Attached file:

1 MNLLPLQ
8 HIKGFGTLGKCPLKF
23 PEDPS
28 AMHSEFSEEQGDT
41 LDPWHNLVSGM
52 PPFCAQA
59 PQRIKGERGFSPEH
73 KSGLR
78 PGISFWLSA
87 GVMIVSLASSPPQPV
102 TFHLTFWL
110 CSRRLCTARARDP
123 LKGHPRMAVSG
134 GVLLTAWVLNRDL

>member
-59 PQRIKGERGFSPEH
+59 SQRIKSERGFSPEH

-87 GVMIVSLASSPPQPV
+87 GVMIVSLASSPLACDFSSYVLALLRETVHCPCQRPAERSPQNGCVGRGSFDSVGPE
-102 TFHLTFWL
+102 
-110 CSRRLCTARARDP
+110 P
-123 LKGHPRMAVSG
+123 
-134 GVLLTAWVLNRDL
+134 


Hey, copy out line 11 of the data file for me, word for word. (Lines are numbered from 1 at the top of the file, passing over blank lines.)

102 TFHLTFWL